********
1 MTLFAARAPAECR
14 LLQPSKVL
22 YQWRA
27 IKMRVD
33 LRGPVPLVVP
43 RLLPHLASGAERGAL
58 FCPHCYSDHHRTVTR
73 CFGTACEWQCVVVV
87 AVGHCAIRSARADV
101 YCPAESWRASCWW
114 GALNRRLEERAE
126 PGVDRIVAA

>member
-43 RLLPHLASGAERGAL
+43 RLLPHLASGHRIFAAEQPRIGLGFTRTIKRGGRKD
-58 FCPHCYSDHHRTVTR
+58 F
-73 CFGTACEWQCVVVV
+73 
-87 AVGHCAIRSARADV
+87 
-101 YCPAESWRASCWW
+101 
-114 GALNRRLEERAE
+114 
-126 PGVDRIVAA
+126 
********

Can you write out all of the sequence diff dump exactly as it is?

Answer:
1 MTLFAARAPAECR
14 LLQPSKVL
22 YQWRA
27 IKMRVD
33 LRGPVPLVVP
43 RLLPHLASGAERGAL
58 FCPHCYSDHHRTVTR
73 CFGTACEWQCVVVV
87 AVGHCAIRSARADV
101 YCPAESWRASCWW
114 GALNRRLEERAE
126 PGVDRIVAA

>member
-43 RLLPHLASGAERGAL
+43 RLLPHLASGHRIFAAEQPRIGLGFTRTIKRGGRKD
-58 FCPHCYSDHHRTVTR
+58 F
-73 CFGTACEWQCVVVV
+73 
-87 AVGHCAIRSARADV
+87 
-101 YCPAESWRASCWW
+101 
-114 GALNRRLEERAE
+114 
-126 PGVDRIVAA
+126 